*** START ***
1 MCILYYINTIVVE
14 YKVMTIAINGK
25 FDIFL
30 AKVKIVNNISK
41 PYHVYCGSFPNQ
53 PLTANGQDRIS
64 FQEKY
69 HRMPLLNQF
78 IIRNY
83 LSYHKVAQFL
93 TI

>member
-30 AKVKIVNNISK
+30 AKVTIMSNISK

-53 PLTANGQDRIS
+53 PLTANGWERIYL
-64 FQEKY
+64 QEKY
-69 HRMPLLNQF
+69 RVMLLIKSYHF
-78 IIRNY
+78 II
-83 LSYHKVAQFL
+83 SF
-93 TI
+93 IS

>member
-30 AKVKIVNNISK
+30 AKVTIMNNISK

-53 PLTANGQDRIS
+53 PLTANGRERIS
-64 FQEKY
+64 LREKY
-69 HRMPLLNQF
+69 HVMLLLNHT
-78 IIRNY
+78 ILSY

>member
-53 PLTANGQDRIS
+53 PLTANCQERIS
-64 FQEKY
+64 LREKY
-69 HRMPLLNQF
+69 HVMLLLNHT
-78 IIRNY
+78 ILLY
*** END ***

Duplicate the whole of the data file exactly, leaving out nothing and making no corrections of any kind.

1 MCILYYINTIVVE
14 YKVMTIAINGK
25 FDIFL
30 AKVKIVNNISK
41 PYHVYCGSFPNQ
53 PLTANGQDRIS
64 FQEKY
69 HRMPLLNQF
78 IIRNY
83 LSYHKVAQFL
93 TI

>member
-30 AKVKIVNNISK
+30 AKVTIMSNISK

-53 PLTANGQDRIS
+53 PLTANGWERIYL
-64 FQEKY
+64 QEKY
-69 HRMPLLNQF
+69 RVMLLIKSYHF
-78 IIRNY
+78 II
-83 LSYHKVAQFL
+83 SF
-93 TI
+93 IS

>member
-30 AKVKIVNNISK
+30 AKVTIMNNISK

-53 PLTANGQDRIS
+53 PLTANGRERIS
-64 FQEKY
+64 LREKY
-69 HRMPLLNQF
+69 HVMLLLNHT
-78 IIRNY
+78 ILSY

>member
-53 PLTANGQDRIS
+53 PLTANCQERIS
-64 FQEKY
+64 LREKY
-69 HRMPLLNQF
+69 HVMLLLNHT
-78 IIRNY
+78 ILLY